Zimbabwe is on edge after armoured personnel carriers were seen outside the capital a day after the army commander threatened to “step in” to calm political tensions over the president’s firing of his deputy.

The Associated Press saw three armoured personnel carriers with several soldiers in a convoy on a road heading toward an army barracks just outside the capital Harare.

While it is routine for armoured personnel carriers to move along the route, the timing heightened unease that there is an open rift between the military and 93-year-old President Robert Mugabe.

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Zimbabwe's army commander Constantino Chiwenga has criticised the instability in the country’s ruling party (Tsvangirayi Mukwazhi/AP)Zimbabwe’s army commander Constantino Chiwenga had threatened to “step in” to calm political tensions (Tsvangirayi Mukwazhi/AP)

The military has been a key pillar of Mr Mugabe’s power since independence from white minority rule in 1980.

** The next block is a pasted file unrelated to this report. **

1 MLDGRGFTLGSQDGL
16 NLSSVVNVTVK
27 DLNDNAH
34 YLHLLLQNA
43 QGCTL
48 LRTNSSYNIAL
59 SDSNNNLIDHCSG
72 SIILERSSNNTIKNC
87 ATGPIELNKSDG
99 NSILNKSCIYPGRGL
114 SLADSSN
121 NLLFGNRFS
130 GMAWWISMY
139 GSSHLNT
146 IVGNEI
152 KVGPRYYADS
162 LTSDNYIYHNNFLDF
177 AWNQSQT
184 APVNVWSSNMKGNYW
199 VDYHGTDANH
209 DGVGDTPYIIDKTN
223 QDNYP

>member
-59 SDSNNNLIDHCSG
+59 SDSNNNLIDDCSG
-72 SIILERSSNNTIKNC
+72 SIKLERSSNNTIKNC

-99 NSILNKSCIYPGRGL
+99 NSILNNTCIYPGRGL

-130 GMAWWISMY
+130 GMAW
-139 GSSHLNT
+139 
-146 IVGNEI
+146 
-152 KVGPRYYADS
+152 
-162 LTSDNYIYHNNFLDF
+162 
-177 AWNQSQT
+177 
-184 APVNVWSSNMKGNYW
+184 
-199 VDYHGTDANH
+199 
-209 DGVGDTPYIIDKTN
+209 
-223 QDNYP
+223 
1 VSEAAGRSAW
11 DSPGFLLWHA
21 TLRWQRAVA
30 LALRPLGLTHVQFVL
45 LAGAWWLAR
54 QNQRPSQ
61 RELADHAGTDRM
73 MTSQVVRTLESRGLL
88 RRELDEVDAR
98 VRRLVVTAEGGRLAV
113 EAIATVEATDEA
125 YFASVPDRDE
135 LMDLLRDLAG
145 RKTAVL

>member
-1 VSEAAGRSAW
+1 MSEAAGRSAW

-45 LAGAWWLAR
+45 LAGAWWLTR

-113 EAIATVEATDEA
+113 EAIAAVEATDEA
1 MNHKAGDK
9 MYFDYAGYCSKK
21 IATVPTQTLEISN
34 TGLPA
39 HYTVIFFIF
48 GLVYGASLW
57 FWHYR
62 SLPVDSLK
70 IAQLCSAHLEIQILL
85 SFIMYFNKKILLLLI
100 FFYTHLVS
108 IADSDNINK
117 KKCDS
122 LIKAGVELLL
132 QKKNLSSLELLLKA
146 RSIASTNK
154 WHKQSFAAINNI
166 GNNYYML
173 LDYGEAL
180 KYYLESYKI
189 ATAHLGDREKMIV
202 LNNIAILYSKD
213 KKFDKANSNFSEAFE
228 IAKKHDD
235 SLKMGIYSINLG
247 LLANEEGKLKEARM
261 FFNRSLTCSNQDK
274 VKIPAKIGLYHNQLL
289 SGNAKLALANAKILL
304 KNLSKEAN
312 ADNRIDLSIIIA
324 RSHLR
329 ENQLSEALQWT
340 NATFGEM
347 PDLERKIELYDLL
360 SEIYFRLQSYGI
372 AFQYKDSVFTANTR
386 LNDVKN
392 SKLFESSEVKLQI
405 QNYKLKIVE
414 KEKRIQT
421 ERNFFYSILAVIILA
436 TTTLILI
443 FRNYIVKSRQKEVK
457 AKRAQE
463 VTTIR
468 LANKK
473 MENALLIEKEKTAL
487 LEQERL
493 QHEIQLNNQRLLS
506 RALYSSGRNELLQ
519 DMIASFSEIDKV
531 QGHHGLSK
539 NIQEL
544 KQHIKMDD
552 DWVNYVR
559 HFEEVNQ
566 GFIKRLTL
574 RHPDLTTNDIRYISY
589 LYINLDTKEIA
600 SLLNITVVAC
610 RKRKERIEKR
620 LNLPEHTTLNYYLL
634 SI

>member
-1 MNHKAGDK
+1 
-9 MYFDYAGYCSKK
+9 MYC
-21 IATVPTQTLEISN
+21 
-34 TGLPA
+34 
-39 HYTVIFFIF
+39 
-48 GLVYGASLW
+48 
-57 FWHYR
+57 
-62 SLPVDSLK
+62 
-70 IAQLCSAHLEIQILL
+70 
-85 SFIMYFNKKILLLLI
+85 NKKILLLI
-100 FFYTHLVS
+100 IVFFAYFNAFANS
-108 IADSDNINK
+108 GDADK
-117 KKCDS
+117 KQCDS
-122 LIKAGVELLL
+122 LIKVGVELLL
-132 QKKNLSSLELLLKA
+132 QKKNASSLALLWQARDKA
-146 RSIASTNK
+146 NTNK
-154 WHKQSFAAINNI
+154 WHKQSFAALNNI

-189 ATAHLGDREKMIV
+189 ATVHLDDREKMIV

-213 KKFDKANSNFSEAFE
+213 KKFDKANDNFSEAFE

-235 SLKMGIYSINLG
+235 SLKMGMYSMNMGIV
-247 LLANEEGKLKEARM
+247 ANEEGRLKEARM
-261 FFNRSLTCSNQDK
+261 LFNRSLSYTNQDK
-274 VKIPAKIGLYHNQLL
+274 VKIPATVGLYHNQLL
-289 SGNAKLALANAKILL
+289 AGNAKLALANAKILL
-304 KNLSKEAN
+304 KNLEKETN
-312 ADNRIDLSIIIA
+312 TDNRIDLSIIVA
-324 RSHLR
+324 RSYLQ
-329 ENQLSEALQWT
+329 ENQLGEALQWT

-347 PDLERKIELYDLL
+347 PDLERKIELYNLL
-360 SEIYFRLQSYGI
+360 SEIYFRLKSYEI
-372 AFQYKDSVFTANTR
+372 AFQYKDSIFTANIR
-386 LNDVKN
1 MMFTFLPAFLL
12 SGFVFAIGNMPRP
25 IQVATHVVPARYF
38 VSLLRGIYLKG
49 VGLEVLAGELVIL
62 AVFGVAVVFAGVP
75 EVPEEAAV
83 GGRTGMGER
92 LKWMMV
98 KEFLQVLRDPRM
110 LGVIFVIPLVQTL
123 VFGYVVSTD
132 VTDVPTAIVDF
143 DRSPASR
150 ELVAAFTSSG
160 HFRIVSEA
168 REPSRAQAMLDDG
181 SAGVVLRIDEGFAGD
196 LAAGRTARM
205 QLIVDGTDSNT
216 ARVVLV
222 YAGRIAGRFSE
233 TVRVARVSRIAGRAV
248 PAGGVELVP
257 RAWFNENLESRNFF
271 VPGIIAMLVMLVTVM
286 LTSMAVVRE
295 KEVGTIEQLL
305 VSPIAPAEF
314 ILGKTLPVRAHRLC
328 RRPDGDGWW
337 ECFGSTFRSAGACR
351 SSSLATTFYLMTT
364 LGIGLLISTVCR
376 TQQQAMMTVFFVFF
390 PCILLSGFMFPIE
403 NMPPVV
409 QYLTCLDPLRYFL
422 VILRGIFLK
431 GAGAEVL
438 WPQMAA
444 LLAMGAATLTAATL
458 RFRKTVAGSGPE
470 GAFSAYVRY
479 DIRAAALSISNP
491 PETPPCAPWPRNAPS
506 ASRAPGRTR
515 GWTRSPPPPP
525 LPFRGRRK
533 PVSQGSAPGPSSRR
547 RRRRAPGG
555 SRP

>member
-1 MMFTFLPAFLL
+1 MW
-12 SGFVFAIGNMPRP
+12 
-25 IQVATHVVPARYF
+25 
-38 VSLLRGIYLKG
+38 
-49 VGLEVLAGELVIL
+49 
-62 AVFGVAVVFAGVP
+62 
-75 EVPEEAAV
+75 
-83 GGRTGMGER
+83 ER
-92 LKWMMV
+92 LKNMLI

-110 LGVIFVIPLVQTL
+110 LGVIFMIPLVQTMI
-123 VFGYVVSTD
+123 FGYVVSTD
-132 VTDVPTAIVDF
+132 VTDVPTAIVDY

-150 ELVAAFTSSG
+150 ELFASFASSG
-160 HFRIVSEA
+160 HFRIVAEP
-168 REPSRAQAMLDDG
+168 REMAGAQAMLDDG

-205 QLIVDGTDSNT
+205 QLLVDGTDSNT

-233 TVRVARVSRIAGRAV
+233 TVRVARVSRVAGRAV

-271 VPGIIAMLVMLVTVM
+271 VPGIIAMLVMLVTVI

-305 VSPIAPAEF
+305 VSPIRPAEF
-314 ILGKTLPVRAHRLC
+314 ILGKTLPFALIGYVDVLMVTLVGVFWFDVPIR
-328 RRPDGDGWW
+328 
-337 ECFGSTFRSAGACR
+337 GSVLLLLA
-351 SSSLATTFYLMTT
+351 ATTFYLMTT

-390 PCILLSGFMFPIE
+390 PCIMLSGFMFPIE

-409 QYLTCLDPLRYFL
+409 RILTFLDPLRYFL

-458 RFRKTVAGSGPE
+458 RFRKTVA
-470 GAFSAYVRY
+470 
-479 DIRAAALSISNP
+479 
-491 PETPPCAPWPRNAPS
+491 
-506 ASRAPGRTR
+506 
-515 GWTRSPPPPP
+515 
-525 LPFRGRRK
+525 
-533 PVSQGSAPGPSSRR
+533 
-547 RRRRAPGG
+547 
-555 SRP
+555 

Mr Mugabe last week fired vice president Emmerson Mnangagwa and accused him of plotting to take power, including through witchcraft.

Mr Mnangagwa, who enjoyed the backing of the military and was once seen as a potential successor to Mugabe, fled the country and said he and his family had been threatened.

More than 100 senior officials allegedly supporting him have been listed for disciplinary measures by a faction associated with Mr Mugabe’s wife Grace.

The first lady, whose political profile has risen in the past few years, now appears positioned to replace Mr Mnangagwa, leading many in Zimbabwe to suspect that she could succeed her husband as president.

On Monday, army commander Constantino Chiwenga issued an unprecedented statement saying purges against senior ruling ZANU-PF party officials linked to the 1970s liberation war should end “forthwith”.

“We must remind those behind the current treacherous shenanigans that when it comes to matters of protecting our revolution, the military will not hesitate to step in,” the army commander said.

Mr Mugabe did not respond to the military statement and government spokesman Simon Khaya Moyo said only the president could respond. The state-run broadcaster did not report on the statement.

The ruling party’s youth league, aligned to the first lady, on Tuesday criticised the army commander’s statement, saying youth were “ready to die for Mugabe”.

State broadcaster Zimbabwe Broadcasting Corporation was operating as usual and the capital remained calm.